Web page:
In the aftermath of a rogue trader allegedly losing UBS 1.7 billion euros, the Swiss bank’s Chief Executive, Oswald Gruebel, will ask its board to back plans for a radical overhaul of UBS’s investment banking arm.
Reportedly Gruebel wants to scale back in some trading areas.
However bank sources say it will not be rushed into dumping the investment business by the latest scandal.
Several sources with direct knowledge of the plans said Gruebel will make his request as the UBS board meets in Singapore on Wednesday and Thursday for one of the four regular meetings it holds every year.
The bank’s biggest shareholder, Singapore-based sovereign wealth fund GIC, said it had discussed the alleged fraud with UBS management, adding it was disappointed by the case and urged UBS to take “firm” action to restore confidence.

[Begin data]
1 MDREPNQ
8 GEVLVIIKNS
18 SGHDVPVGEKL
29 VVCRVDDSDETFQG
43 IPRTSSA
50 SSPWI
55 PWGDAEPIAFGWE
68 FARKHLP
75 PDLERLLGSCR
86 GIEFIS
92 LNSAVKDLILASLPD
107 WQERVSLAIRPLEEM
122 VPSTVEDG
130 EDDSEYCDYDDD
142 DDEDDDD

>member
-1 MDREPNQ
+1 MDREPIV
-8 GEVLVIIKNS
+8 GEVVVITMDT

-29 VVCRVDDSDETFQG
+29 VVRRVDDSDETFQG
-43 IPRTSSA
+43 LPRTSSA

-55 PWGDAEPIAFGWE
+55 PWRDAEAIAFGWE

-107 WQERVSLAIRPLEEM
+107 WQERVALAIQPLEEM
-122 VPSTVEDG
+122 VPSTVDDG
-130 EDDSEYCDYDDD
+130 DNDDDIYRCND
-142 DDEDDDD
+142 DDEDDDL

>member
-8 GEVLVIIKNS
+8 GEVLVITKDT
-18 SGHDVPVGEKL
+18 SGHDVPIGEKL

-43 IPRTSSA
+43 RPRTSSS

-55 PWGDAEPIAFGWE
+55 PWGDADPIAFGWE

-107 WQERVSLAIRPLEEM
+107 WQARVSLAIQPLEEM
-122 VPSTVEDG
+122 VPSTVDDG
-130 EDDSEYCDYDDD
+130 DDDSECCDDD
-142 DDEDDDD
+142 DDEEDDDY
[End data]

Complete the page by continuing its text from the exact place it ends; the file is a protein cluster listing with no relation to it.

GIC, which has a 6.4 percent stake in UBS and has lost about 77 percent of its 11 billion Swiss franc investment in the bank, said it had sought details on how UBS was tightening controls.
Gruebel said on Sunday he would “bear the consequences” of the trading loss that was discovered last week but did not want to quit, adding the affair would influence the future strategy of the investment bank.
The loss is a heavy blow to the reputation of Switzerland’s biggest bank, which had just started to recover after its near collapse during the financial crisis and a damaging US investigation into its aiding wealthy Americans to dodge taxes.
London trader Kweku Adoboli was charged on Friday with fraud and false accounting dating back to 2008.